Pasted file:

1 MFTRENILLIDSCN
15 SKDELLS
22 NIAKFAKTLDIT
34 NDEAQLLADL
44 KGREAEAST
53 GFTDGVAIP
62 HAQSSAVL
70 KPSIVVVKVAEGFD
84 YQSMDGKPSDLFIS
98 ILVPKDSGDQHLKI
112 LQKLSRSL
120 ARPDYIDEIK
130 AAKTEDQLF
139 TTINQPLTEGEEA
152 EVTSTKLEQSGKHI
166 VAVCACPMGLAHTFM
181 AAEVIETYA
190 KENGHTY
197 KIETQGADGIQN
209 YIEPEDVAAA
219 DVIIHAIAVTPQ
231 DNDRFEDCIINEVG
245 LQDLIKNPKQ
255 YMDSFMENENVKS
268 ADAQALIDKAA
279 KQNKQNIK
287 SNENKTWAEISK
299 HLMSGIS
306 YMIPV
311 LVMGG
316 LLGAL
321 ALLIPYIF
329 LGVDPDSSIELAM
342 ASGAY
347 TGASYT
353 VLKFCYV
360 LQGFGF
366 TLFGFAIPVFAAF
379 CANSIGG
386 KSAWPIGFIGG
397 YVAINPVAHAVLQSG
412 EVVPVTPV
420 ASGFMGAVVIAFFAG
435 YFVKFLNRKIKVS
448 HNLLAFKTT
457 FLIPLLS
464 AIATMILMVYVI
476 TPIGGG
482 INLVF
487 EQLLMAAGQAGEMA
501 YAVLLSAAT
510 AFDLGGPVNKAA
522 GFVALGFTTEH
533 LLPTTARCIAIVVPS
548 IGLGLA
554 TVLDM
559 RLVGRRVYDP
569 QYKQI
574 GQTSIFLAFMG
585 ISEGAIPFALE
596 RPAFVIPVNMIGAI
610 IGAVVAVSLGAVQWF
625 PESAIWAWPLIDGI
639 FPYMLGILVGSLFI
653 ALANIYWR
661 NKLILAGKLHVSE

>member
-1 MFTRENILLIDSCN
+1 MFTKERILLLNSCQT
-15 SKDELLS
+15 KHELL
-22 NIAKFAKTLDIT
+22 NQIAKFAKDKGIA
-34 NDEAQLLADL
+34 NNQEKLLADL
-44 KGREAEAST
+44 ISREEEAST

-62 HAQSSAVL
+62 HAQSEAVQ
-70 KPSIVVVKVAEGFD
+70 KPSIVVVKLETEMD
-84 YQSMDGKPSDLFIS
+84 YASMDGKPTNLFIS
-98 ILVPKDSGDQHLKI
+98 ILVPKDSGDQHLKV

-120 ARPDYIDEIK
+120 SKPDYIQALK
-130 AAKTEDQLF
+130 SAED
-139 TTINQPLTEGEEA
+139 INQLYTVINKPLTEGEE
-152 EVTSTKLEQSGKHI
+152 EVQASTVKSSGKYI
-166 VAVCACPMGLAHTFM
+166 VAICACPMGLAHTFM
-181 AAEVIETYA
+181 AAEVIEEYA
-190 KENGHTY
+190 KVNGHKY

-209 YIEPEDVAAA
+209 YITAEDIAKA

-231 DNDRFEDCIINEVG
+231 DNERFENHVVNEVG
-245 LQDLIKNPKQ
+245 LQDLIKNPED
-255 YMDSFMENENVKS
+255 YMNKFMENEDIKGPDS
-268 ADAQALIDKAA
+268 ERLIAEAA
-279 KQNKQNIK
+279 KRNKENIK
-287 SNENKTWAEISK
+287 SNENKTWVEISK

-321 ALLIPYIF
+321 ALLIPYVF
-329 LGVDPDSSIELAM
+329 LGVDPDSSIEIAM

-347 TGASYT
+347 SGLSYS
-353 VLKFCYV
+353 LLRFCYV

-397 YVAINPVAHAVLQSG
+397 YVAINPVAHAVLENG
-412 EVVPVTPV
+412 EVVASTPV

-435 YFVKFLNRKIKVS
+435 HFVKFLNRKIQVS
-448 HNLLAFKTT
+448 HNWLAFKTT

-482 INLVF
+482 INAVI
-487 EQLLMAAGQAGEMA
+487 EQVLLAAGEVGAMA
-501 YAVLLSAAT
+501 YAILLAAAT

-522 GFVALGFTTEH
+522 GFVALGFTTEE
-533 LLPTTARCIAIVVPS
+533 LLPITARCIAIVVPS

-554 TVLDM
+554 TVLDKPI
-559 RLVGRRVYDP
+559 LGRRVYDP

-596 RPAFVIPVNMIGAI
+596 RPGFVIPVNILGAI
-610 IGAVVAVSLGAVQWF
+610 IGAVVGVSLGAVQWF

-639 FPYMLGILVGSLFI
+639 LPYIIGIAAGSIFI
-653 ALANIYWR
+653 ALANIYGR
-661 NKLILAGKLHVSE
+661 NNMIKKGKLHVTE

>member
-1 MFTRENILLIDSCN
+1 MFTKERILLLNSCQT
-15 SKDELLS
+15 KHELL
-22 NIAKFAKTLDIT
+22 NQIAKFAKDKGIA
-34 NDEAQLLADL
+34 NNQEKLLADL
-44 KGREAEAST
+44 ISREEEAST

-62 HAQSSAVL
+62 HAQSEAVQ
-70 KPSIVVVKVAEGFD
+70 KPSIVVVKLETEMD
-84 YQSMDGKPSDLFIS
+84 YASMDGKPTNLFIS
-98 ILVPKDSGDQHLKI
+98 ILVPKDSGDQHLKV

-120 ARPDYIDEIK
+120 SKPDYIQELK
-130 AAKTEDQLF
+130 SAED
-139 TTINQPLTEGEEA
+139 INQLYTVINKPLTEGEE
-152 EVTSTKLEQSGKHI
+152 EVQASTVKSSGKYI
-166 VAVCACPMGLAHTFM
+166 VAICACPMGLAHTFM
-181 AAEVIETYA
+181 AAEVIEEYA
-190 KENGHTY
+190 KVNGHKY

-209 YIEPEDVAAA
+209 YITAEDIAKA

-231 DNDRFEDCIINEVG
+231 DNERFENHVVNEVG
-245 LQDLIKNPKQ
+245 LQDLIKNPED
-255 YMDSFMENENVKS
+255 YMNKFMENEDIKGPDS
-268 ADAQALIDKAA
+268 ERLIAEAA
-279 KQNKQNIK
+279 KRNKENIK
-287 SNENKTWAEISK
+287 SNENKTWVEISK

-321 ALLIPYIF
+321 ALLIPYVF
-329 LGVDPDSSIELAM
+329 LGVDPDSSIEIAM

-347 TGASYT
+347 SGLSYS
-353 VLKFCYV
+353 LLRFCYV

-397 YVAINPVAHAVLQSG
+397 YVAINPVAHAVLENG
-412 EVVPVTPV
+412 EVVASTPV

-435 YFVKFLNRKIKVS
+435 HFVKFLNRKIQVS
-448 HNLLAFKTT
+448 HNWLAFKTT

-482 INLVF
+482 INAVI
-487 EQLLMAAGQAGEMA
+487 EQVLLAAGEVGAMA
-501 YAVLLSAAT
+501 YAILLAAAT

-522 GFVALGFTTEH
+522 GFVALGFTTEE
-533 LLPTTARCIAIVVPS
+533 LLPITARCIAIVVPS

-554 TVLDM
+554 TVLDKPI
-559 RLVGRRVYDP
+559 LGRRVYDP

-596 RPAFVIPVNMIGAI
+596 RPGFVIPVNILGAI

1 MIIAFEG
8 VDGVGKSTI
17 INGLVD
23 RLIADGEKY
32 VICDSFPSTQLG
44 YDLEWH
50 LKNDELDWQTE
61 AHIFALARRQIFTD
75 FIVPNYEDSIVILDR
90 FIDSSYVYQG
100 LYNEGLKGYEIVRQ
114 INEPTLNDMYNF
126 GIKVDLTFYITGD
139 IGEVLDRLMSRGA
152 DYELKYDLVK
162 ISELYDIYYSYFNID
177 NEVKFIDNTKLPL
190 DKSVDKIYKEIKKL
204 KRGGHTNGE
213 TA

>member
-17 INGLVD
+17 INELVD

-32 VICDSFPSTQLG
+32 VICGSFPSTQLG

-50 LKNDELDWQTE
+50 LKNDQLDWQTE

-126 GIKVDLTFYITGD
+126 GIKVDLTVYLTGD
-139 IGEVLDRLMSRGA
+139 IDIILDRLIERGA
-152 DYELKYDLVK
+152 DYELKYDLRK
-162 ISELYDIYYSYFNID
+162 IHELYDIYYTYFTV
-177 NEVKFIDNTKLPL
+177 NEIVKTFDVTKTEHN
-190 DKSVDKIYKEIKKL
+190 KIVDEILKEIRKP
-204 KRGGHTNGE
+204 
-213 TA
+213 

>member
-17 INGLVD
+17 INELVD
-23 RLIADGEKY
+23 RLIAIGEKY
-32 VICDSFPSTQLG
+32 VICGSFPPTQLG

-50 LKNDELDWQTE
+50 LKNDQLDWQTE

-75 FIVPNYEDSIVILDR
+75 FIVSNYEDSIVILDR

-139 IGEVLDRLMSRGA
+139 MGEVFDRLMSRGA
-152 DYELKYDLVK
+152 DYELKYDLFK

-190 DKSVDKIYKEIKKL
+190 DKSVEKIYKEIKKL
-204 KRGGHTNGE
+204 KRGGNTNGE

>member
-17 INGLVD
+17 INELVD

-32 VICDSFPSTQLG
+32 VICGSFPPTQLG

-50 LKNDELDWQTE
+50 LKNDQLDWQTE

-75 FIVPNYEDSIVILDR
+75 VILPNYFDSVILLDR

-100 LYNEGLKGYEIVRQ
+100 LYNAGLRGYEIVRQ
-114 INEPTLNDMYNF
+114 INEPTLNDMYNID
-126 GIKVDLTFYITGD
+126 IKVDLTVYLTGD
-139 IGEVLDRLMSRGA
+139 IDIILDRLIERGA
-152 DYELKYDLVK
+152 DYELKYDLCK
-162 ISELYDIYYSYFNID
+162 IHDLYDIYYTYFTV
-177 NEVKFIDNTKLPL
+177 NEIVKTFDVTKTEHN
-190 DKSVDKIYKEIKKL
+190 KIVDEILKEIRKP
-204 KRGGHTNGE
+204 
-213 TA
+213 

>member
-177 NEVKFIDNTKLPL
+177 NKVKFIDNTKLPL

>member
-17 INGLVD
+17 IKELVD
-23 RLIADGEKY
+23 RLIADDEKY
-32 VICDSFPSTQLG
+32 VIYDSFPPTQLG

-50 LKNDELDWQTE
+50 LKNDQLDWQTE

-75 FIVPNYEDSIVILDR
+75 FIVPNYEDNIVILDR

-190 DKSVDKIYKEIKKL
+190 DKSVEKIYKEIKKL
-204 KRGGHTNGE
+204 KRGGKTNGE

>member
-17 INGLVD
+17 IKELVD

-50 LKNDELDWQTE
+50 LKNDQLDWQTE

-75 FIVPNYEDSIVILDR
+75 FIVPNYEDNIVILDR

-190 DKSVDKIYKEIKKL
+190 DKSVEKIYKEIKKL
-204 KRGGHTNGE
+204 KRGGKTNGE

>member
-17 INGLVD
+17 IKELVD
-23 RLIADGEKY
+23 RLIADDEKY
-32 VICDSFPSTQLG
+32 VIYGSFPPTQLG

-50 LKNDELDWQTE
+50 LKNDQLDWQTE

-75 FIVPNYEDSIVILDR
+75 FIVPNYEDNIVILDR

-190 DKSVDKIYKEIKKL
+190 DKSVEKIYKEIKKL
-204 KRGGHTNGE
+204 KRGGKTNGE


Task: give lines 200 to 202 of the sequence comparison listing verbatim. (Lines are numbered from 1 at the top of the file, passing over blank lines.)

+287 SNENKTWVEISK

-321 ALLIPYIF
+321 ALLIPYVF